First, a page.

Scientists suspect the strain is innocuous.
Bird flu has cropped up in chickens in Delaware, prompting several countries including Japan and South Korea to ban imports of US poultry. But it remains unclear whether this particular strain of bird flu is a threat to poultry or human health. Scientists are now testing whether the strain is a highly infectious form of the virus or not.
Agriculture officials say they have already established that the virus, which was first detected in Kent County last week, is a strain of avian influenza called H7. This is distinct from the highly pathogenic form called H5N1 that is sweeping through Asia.
Laboratories at the University of Delaware and the National Veterinary Services Laboratory (NVS) in Ames, Iowa are testing whether the H7 strain is one with high or low pathogenicity, says Anne Fitzgerald, a spokeswoman for the Delaware Department of Agriculture in Dover.
Highly pathogenic viruses kill many of the birds they infect and occasionally jump into humans. H7 viruses can fall into this class; an H7N7 poultry outbreak last year in the Netherlands infected over 80 people, one fatally.
But weakly pathogenic viruses are more common. They crop up several times a year in the US, and can circulate among birds without causing much harm."99.99% of avian flu strains in this country are low pathogenic viruses," says avian disease expert David Halvorson of the University of Minnesota in St Paul.
Just in case
To curb the virus' spread, workers killed 12,000 chickens on the infected farm over the weekend and the Delaware Department of Agriculture banned movement of live poultry into or out of the state. Twelve farms within two miles of the quarantined farm are being tested for the virus, and some tests have come back negative, says Fitzgerald.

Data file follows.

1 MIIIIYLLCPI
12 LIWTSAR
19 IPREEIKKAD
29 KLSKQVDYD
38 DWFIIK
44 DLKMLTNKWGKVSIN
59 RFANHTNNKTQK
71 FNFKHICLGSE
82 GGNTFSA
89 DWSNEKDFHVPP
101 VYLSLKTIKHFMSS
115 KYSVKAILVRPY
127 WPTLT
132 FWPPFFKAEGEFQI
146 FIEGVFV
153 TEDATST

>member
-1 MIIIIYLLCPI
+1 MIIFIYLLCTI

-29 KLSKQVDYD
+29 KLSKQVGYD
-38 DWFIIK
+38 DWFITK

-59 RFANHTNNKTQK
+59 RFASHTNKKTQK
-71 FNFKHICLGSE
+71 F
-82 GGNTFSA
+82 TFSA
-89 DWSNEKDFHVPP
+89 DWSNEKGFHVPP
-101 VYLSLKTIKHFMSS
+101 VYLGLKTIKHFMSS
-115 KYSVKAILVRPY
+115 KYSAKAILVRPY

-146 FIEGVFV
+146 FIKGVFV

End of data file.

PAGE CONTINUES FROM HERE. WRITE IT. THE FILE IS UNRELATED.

Officials say the most likely source of the virus is live bird markets in New York state, where H7 infections have occurred before and at which the grower had sold his chickens. The virus could have been carried back to the Delaware farm on contaminated crates, Halvorson suggests.
Farmers are on high alert for avian influenza because of the H5N1 virus in Asia, which has so far spread to 23 people in Thailand and Vietnam and killed 18. They are fighting to stamp out the infection before it evolves to spread easily between people.
Highly pathogenic forms of avian influenza have hit the US twice: an unknown strain struck flocks in 1925, and an H5 virus infected birds in Pennsylvania in 1983-84. The latter was contained by quarantine, disinfecting bird facilities and culling. "It's a pretty rare event," says Halvorson.